In my first blog of this month, I spoke about starting to build a foundation for a company-wide culture that reaps the benefits of Equity, Diversity and Inclusion (EDI). I also posited that, once you get to this coveted stage of the journey, you won’t need to invest as much in EDI resources as previously, because EDI at this stage is becoming a part of everyday business.
There are, however, a couple of EDI interventions that need to be continued on a long-term basis. Luckily, they are not cost-intensive and, with time, become part of the usual checks and balances included in the running of organisations.
We know that being human also means being biased. Acknowledging this is the first step to making more meritocratic decisions, free of (or at least less burdened with) bias. The obvious challenge with bias is of course that most of it is unconscious. So, subconsciously, we assume an idea is not worth listening to or that someone is less capable, even though we have no evidence to support this. Without thinking, we ask the usual suspects to serve coffee at a meeting or take notes. We make jokes or share sweeping generalisations about entire cultures without realising the impact on others.
A Bias Monitor can help us keep bias at bay. A bias monitor is a volunteer (or someone who is asked to be one) who takes the role – usually in meetings – of drawing attention to bias, as and when it arises. When the bias monitor sees or hears an assumption or rash judgment or a statement that conveys a hidden bias, they draw attention to it by simply stating what they see. In this way, everyone becomes more aware of biases, and the team can work together in addressing them. Having a dedicated bias monitor also takes the pressure off those who tend to experience bias – usually members of an underrepresented group at work – and makes it easier for everyone to take the comments more seriously, seeing them in a neutral, well-intentioned light.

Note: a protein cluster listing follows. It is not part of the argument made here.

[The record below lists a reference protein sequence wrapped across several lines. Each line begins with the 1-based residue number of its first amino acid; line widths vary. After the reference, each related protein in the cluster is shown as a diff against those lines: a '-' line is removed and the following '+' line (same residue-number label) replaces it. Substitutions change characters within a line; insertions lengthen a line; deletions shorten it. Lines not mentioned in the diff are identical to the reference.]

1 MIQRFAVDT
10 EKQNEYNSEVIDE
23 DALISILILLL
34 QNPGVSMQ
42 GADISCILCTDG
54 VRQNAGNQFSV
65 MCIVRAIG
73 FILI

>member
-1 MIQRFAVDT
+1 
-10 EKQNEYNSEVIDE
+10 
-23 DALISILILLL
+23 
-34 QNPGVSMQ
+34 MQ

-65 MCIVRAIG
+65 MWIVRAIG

Just as we want to minimise biased behaviour in the workplace, we also want to encourage inclusive behaviour. Statements such as ‘Please challenge my viewpoint’, ‘What do others think?’ or ‘Isn’t this what you were trying to say before as well, Joanne?’ are all examples of behaviours that aim to include others’ views and perspectives. These types of behaviours may go unnoticed, so it is helpful to have an Appreciation Monitor who looks out for them and points them out, so that others might copy them. In a similar way to the Bias Monitor, the Appreciation Monitor keeps their eyes and ears open for inclusive behaviours and draws attention to them as and when they appear.
Continuing to remind ourselves of what bias looks like and what inclusion feels like reinforces a culture that’s mindful of EDI long after we have stopped thinking about it. Monitors ensure that EDI doesn’t dissipate and that organisations that have invested time and resources into creating a strong EDI foundation maintain the value and rewards of their investments. After all, we are all human, and sliding back to familiar territory can be easier than we think.